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Banks suck up 530 bln euros ECB funding

Wednesday, February 29, 2012 - 02:36

Feb. 29 - European banks gorged on 530 billion euros at the European Central Bank's second offering of cheap three-year funding, fuelling hopes the credit will flow to businesses and that it will help ease government borrowing costs. Joanna Partridge reports

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European banks have been enjoying a financial feast. They've borrowed 530 billion euros from the European Central Bank's second offering of cheap funds. 800 lenders took slightly more money than expected in the Long Term Refinancing Operation - and significantly more than they did during the first funding offer in December. The three-year loans are the ECB's latest attempt to fight the euro zone debt crisis. It believes the first funding operation averted a major credit crunch and Bridget Gandy from Fitch Ratings expects this one to have a similar effect. SOUNDBITE: Bridget Gandy, Co-head EMEA Financial Institutions at Fitch Ratings, saying (English): "We're talking about an extra 500 billion which sounds like a large number, but balance sheets, total balance sheets of European banks are 33 trillion, so it's not actually funding all of the banks. So it's generally the confidence that the market is going to see by these banks being able to roll over their short-term funding and buy a bit more time." It won't be immediately clear what the banks will do with the new funds. Analyst say some smaller lenders will use the cash to keep themselves afloat. ECB President Mario Draghi has urged them to use the money to lend to businesses and households, to boost economic growth. But the Governor of the Bank of England, Mervyn King, says the first operation didn't help small businesses in the euro zone. SOUNDBITE: GOVERNOR OF THE BANK OF ENGLAND, MERVYN KING, SAYING (English): "What's it's done is to provide a source of funding to banks particularly in the southern member countries in the euro area, which were experiencing a bank run, enabling them to fund the withdrawal of funds that was occurring and was essentially a bank run in the second half of last year, and that money is flowing to banks in the northern part of Europe. So it's eased the funding conditions." ECB officials also hope the new money will be used to buy sovereign bonds, especially those from countries like Spain and Italy. Spanish and Italian banks both increased by record amounts the government debt they bought last month. Independent banking analyst Ralph Silva says it isn't just banks who have asked for the money. SOUNDBITE: Ralph Silva, Independent banking analyst, saying (English): "That's the finance arms of car companies and grocery stores, which are asking for money, which is the first time they're doing that, and I suspect that a lot of that money is going to end up building new plants and new facilities instead of getting out to loan." The ECB hopes this second funding operation will be the last. But analysts say that's dependent on improved market confidence - and it will take a few months to gauge if investor sentiment is improving. Joanna Partridge, Reuters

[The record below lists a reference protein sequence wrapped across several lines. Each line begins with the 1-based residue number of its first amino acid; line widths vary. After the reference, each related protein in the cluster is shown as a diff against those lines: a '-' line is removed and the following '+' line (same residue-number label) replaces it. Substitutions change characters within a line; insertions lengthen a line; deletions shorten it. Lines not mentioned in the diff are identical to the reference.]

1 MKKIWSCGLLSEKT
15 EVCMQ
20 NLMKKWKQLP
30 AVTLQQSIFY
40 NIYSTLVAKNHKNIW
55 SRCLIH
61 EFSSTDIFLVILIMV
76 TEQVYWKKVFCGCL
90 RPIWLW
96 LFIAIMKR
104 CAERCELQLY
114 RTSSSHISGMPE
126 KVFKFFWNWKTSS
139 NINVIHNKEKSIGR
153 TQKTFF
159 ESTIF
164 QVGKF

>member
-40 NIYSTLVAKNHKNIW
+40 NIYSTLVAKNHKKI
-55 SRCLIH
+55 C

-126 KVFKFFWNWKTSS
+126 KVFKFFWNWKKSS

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Banks suck up 530 bln euros ECB funding

Wednesday, February 29, 2012 - 02:36